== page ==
PHNOM PENH, March 18 (Reuters) – A Southeast Asian special envoy will visit Myanmar next week, his office said on Friday, to lay the groundwork for a peace process that its ruling junta has been accused of delaying while it tries to consolidate power and crush its opposition.
Prak Sokhonn, Cambodia’s foreign minister and envoy for the Association of Southeast Asian Nations (ASEAN), wants to hold Myanmar’s military boss Min Aung Hlaing to his commitment to end hostilities in the wake of a coup he led last year.
ASEAN has barred Myanmar’s generals from regional summits since late last year and several member states insist they must remain sidelined until progress is made, including granting the envoy access to all parties.
“It will be the special envoy’s first visit to Myanmar aimed at creating a favourable condition leading to the end of violence as well as the utmost restraint by all parties,” Cambodia foreign ministry spokesperson Chum Sounry said, when asked by Reuters for confirmation.
He said it was not the right time to say who Prak Sokhonn would meet on the March 21-23 trip, which aims to encourage political dialogue and consultation.
“There is no doubt that it will be a long way with various challenges to reach this goal, but the long journey has to start by the first step,” he added.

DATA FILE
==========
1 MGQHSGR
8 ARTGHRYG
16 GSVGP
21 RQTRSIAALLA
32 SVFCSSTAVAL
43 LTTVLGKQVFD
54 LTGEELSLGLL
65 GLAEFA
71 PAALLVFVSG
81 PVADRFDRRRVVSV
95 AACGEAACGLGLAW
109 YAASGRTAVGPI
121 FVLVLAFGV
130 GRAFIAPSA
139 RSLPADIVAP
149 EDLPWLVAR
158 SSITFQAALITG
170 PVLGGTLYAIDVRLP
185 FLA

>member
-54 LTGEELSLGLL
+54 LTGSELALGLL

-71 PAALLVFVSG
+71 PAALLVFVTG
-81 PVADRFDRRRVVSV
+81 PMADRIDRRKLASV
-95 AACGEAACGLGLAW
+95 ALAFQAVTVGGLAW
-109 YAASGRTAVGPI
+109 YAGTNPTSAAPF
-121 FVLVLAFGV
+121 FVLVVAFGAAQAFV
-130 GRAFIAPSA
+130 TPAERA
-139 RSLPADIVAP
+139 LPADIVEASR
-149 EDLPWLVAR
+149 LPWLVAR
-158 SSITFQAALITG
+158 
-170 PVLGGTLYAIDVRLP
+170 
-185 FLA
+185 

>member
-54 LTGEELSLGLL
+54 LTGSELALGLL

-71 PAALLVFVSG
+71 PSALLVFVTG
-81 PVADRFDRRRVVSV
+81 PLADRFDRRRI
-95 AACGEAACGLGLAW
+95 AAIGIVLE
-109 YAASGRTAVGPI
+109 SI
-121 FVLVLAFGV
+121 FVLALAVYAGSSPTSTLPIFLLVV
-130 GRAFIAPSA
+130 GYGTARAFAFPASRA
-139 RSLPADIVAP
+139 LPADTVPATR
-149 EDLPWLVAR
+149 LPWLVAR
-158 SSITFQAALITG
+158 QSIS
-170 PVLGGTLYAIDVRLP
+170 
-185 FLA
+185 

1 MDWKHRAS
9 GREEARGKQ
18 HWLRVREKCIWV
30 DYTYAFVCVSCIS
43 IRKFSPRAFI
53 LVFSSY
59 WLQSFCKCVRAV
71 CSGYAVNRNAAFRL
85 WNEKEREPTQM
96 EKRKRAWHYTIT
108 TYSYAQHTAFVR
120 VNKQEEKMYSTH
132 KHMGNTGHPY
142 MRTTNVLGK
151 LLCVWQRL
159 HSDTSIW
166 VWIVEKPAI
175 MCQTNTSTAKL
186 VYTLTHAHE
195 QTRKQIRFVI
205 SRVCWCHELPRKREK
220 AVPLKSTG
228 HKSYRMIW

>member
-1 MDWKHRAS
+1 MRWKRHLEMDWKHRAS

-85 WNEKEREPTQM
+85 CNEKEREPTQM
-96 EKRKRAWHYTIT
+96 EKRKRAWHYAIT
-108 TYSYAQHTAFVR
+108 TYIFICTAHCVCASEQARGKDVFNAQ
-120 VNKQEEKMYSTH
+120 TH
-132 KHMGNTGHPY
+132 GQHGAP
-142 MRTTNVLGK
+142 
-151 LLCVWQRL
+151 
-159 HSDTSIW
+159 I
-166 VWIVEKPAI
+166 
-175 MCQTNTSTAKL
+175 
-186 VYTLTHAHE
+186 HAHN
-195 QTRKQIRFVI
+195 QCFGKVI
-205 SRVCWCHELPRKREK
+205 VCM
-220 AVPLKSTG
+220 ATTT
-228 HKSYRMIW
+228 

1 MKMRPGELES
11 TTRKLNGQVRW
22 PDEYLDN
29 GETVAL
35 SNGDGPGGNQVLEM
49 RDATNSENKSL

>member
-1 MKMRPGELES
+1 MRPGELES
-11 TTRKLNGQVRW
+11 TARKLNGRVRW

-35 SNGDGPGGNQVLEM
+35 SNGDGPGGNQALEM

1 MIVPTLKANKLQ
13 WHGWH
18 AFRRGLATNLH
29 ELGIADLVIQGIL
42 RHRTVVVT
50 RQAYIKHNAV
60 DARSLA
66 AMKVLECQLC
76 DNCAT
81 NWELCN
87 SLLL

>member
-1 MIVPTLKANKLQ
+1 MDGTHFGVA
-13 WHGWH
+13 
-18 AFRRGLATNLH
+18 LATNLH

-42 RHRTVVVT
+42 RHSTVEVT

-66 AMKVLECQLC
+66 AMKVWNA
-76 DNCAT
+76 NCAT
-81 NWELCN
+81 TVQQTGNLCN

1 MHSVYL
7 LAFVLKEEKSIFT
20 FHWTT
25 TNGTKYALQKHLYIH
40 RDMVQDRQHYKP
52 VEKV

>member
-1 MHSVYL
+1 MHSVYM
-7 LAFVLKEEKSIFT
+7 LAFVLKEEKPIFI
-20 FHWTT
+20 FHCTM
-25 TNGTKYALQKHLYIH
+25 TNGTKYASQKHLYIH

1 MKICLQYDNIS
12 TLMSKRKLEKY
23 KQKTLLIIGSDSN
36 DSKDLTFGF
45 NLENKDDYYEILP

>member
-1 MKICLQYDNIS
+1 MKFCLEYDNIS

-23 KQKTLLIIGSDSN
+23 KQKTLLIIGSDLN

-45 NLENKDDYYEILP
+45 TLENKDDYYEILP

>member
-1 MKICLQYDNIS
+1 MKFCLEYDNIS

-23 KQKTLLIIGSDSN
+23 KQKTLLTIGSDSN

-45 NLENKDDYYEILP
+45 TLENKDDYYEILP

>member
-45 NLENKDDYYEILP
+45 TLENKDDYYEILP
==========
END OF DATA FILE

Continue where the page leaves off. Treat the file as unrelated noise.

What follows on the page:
It comes less than a week after the release of a United Nations report that said Myanmar’s military was responsible for systematic abuses, many of which were war crimes and crimes against humanity.
Those included mass killings, torture, sexual violence and the deliberate targeting of civilians in air strikes, it said. nL3N2VI35N
Myanmar’s junta has yet to respond but has previously scolded the U.N. for interference. The military’s spokesperson did not answer calls seeking comment on the envoy’s visit.
The coup and ensuing crackdown on pro-democracy demonstrators and ousted politicians has prompted outrage and sanctions by Western countries, which have backed ASEAN’s diplomatic initiative.
The peace plan has gone nowhere since it was signed last April, however, and Myanmar’s junta seldom acknowledges the agreement.
(Reporting by Prak Chan Thul; Writing by Martin Petty;
Editing by Ed Davies)
This article originally appeared on reuters.com